Best places to be born

03/09/2014

Where is it best to be born?

A QUARTER of a century ago, The World in 1988 light-heartedly ranked 50 countries according to where would be the best place to be born. Then, America came top (see chart on left). Now the Economist Intelligence Unit has more earnestly calculated where would be best to be born in 2013. Its quality-of-life index links the results of subjective life-satisfaction surveys—how happy people say they are—to objective determinants of the quality of life across countries. Being rich helps more than anything else, but it is not all that counts—things like crime and trust in public institutions matter too. In all, the index takes 11 indicators into account. Some are fixed, such as geography; others change only very slowly over time (demography, social and cultural characteristics). . .

New Zealand is 7th.

Being rich isn’t all that counts but it helps more than most.

This is why National puts such strong emphasis on the economy – not as an end in itself but as the means to better economic, social and environmental outcomes for New Zealand and New Zealanders.

 


NZ best place to break glass ceiling

08/03/2013

The Economist complied a chart for International Women’s Day and found that women in New Zealand have the best chance of equal treatment at work.

. . . Based on data mainly from the OECD, it compares five indicators across 26 countries: the number of men and women respectively with tertiary education; female labour-force participation; the male-female wage gap; the proportion of women in senior jobs; and net child-care costs relative to the average wage. The first four are given equal weighting, the fifth a lower one, since not all working women have children. New Zealand scores high on all the indicators. Finland does best on education; Sweden has the highest female labour-force participation rate, at 78%; and Spain has the smallest wage gap, at 6%. The places not to be are South Korea and Japan, partly because so few women hold down senior jobs (though the new president of South Korea is a woman).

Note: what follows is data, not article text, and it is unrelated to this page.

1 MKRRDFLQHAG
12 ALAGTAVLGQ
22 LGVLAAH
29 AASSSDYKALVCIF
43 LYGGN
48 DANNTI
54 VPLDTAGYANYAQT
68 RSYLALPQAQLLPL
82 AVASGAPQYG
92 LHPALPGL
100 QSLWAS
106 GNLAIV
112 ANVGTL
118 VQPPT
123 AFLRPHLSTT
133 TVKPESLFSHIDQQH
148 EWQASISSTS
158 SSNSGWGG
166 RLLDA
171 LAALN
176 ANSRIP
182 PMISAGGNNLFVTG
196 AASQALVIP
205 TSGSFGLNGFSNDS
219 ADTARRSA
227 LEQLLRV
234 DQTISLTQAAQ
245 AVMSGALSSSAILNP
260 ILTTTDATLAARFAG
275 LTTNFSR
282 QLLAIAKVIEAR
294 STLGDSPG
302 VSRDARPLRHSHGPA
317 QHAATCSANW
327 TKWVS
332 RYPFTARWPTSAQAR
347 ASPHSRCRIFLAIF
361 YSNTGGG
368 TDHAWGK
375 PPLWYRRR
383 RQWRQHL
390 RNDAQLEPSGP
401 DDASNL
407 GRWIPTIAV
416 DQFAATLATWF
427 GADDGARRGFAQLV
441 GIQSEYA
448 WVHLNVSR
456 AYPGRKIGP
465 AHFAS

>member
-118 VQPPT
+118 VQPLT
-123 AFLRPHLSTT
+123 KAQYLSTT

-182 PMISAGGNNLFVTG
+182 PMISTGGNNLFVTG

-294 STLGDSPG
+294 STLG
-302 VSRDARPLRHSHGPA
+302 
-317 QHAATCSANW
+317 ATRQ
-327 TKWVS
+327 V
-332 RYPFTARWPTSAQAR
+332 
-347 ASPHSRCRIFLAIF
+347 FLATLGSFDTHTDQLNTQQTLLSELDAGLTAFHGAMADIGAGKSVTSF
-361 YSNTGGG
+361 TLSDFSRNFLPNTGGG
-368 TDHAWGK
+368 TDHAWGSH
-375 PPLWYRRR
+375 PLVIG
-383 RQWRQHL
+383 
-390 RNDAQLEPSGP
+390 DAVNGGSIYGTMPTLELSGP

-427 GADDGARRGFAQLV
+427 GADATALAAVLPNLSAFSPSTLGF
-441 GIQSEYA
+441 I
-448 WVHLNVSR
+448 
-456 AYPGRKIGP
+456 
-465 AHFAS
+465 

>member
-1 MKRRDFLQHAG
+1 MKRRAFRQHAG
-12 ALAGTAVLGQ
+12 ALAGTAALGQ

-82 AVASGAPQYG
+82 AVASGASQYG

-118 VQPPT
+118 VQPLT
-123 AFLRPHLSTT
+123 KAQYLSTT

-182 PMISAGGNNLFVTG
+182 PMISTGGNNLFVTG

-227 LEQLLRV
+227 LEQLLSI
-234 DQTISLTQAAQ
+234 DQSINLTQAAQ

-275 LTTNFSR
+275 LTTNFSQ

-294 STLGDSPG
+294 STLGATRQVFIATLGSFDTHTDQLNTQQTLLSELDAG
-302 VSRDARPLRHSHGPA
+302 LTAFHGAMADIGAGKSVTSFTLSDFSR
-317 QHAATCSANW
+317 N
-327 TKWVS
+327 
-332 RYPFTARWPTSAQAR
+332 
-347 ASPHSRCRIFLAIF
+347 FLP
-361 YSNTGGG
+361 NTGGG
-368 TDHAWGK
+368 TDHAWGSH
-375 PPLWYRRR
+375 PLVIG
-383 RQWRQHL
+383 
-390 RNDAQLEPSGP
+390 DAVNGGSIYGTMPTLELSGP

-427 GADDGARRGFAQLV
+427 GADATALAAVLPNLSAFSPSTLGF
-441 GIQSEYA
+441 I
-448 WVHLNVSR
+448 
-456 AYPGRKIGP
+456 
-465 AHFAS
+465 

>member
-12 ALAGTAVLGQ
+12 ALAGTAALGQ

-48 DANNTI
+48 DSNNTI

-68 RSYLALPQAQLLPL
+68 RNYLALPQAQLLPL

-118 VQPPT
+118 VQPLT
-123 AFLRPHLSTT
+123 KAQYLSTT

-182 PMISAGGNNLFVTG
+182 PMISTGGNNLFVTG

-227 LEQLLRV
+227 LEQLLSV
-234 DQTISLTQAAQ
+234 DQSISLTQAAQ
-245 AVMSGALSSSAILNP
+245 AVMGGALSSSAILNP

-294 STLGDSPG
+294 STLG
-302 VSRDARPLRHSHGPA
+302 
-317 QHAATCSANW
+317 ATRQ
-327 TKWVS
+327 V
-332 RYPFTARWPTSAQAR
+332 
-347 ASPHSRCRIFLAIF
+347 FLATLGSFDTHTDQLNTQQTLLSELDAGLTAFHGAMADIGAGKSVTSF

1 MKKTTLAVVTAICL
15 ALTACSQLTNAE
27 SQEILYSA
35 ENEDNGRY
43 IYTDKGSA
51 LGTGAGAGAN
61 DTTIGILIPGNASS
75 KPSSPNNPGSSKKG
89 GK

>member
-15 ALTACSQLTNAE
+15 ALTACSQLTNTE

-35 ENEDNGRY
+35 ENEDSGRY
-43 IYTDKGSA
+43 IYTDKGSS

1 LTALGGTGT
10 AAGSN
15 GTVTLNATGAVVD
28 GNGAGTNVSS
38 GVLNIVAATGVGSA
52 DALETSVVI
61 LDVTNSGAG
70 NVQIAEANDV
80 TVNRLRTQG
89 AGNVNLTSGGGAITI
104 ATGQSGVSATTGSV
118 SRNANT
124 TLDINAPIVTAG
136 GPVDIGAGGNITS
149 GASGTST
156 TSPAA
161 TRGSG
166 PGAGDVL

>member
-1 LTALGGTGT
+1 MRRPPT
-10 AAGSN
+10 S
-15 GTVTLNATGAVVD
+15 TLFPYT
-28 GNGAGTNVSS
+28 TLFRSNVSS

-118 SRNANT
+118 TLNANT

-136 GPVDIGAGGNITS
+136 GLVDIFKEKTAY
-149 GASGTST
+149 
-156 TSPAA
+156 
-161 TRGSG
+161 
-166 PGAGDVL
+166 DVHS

glass ceiling 1

Life lottery – where to be born next year

03/12/2012

The Economist has worked out where the best place to be born in 2013 will be:

Its quality-of-life index links the results of subjective life-satisfaction surveys—how happy people say they are—to objective determinants of the quality of life across countries. Being rich helps more than anything else, but it is not all that counts; things like crime, trust in public institutions and the health of family life matter too. In all, the index takes 11 statistically significant indicators into account. They are a mixed bunch: some are fixed factors, such as geography; others change only very slowly over time (demography, many social and cultural characteristics); and some factors depend on policies and the state of the world economy.

A forward-looking element comes into play, too. Although many of the drivers of the quality of life are slow-changing, for this ranking some variables, such as income per head, need to be forecast. We use the EIU’s economic forecasts to 2030, which is roughly when children born in 2013 will reach adulthood. . .

The conclusion after taking into account all that is that the best place in the world to be born next year will be Switzerland, followed by Australia, Norway, Sweden, Denmark,  Singapore, New Zealand, the Netherlands, Canada and Hong Kong.

. . . Small economies dominate the top ten. Half of these are European, but only one, the Netherlands, is from the euro zone. The Nordic countries shine, whereas the crisis-ridden south of Europe (Greece, Portugal and Spain) lags behind despite the advantage of a favourable climate. The largest European economies (Germany, France and Britain) do not do particularly well.
 
America, where babies will inherit the large debts of the boomer generation, languishes back in 16th place. Despite their economic dynamism, none of the BRIC countries (Brazil, Russia, India and China) scores impressively. Among the 80 countries covered, Nigeria comes last: it is the worst place for a baby to enter the world in 2013. . .


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